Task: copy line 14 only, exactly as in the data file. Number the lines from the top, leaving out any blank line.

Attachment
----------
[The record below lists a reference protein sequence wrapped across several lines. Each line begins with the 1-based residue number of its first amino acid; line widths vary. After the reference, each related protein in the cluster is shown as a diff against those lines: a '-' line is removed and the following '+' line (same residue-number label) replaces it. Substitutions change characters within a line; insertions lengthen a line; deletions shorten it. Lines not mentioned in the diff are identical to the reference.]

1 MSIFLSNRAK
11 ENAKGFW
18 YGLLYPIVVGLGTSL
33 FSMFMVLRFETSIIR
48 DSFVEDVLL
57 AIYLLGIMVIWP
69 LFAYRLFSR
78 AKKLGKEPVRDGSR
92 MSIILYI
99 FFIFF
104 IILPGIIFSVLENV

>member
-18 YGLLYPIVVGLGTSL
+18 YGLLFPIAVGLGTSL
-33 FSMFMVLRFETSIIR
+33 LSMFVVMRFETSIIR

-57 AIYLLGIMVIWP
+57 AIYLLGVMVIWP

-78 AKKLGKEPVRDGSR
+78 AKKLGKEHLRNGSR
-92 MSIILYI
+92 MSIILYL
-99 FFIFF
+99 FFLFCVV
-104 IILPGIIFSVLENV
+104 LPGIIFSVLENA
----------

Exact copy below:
-18 YGLLYPIVVGLGTSL